- Drought tolerance high on Monsanto priority list for cotton varieties.
- Nematode resistance a focus.
Monsanto’s cotton breeders are looking for cotton lines that will perform better than traditional varieties under limited water regimes, especially in the often arid conditions of the Southwest.
Breeders also hope to develop cotton varieties with resistance to both the rootknot and the reniform nematode.
“We need them now,” says Darren Jones, Rolling Plains cotton breeding lead for Monsanto.
Jones, in an interview at a recent Deltapine field day near Idalou, Texas, said some breeding work shifted over the past few years to address the significant acreage in the Texas High Plains and Rolling Plains that is considered to count on “limited water.” As much as 85 percent of the High Plains and 90 percent of the Rolling Plains qualify for that condition.
Monsanto opened its Texas Cotton Breeding and Technology Center in 2010. “Deltapine leadership has gotten behind us,” Jones said. “They see the value in this breeding work, and we are excited about what we hope to find. We are exploring all the Deltapine germplasm and looking for those that fit in a light water environment.”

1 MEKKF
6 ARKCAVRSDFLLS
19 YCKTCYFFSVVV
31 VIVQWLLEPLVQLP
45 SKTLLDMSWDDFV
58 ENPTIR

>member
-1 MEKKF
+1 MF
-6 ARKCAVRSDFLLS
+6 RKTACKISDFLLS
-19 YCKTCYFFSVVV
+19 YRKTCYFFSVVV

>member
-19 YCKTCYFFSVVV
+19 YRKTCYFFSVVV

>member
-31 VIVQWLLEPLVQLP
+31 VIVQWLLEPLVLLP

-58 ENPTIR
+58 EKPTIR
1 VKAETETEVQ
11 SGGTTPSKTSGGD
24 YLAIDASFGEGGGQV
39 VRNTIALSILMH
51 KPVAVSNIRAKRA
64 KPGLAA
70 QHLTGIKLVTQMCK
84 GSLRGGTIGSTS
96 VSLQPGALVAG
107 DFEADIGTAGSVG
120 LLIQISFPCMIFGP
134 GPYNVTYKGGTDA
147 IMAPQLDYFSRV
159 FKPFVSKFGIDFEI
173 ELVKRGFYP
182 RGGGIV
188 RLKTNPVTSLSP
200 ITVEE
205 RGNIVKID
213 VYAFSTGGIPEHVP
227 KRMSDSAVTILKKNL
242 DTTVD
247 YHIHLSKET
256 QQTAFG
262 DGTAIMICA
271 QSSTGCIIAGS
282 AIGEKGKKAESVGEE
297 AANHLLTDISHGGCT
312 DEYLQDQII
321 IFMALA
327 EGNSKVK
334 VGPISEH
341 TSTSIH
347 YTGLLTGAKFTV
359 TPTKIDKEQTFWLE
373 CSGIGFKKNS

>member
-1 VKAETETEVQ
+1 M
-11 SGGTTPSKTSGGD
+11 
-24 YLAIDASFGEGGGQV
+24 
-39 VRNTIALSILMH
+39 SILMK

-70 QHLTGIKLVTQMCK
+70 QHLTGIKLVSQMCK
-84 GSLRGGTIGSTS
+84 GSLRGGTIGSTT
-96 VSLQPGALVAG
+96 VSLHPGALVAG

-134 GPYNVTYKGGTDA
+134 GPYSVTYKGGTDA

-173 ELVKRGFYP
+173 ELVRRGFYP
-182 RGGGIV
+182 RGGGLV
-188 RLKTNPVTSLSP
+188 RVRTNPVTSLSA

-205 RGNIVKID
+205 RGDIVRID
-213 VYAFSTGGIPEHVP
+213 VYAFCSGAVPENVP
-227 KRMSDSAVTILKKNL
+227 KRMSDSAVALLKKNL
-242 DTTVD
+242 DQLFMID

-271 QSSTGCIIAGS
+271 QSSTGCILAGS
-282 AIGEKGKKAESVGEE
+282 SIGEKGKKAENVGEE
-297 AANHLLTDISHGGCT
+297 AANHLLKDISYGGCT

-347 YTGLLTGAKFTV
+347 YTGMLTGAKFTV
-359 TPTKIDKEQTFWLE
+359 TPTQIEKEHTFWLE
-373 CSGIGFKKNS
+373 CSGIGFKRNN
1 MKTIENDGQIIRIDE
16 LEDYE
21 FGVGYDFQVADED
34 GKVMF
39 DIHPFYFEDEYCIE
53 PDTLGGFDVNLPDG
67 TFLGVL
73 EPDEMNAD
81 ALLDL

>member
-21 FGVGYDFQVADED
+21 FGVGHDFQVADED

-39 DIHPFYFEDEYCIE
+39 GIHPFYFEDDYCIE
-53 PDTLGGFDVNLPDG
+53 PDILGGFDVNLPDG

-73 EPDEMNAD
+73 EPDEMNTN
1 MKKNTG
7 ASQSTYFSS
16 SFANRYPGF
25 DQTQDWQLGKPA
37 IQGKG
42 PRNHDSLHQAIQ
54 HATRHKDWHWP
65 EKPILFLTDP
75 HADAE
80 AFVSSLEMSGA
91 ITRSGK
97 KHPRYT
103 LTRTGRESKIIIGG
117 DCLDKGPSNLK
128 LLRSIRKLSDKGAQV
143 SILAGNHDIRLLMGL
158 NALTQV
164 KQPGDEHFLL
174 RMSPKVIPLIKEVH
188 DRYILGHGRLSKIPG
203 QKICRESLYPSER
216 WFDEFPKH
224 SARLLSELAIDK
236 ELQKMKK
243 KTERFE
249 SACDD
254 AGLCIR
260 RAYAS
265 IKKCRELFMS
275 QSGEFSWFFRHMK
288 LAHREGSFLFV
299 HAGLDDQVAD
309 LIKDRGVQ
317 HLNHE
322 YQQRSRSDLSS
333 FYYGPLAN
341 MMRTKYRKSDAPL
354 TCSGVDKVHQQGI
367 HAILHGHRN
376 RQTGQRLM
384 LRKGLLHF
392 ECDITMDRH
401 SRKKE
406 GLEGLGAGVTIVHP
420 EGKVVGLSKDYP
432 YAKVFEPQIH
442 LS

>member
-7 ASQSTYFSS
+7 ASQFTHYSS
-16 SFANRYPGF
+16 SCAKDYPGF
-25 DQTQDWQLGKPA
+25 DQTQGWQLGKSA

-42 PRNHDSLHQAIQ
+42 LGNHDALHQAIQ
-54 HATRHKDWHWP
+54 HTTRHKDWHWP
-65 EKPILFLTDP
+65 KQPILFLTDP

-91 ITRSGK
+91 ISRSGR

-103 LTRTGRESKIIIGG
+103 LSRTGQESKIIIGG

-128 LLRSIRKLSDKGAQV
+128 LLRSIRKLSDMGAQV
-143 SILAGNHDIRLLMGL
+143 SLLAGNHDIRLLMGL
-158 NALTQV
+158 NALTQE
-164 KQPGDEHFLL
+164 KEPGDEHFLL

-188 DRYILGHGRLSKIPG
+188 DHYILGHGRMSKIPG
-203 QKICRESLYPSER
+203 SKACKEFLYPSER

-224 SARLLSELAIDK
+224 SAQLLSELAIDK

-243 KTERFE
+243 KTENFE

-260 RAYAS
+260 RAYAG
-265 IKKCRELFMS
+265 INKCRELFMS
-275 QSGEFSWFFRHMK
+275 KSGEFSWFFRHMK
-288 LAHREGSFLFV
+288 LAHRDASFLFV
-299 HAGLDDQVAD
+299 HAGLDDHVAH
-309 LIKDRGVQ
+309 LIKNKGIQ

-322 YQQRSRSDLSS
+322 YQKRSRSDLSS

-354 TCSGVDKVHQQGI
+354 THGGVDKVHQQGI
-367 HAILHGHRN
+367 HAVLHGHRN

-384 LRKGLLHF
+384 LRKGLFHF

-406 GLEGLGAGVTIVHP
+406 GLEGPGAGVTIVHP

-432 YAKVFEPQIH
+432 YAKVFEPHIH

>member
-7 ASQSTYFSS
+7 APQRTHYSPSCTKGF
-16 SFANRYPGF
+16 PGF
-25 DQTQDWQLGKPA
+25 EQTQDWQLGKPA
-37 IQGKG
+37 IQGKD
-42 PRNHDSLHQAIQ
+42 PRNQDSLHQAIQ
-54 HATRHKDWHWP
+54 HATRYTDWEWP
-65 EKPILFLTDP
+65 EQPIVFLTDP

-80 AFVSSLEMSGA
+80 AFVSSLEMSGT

He said the work has made progress. “We have found some varieties that will perform – still, we’re always looking for more tests over a broader scale. In the next two or three years, we hope to have material that fits this market.”
For the time being, Jones and another breeder out of Lubbock are looking at the germplasm currently on hand. “The High Plains breeder and I have made specific crosses, based on a limited amount of data and material to find specific genotypes,” Jones said.
“We have crosses in development that we think will produce promising material, and we’re looking for the exact mechanics that help these varieties perform.”
At some point, Jones expects to take the breeding work and merge it with biotechnology to provide the herbicide and insect packages currently available to producers. “We want to get the best genetics with the best biotechnology,” he said.
The nematode project includes breeders in Texas and the Mid-South. “We’re looking at rootknot and reniform nematode resistance,” Jones said. “Rootknot is the main focus in Texas.” Nematode infestation is not a problem north of Lubbock, Jones said. “The area with sandier soils south of Lubbock is the target area.”
“He said some promising material, with a B2RF background, will be in New Product Evaluator (NPE) varieties in 2013, and therefore may be ready for commercial launch in 2014 or 2015.”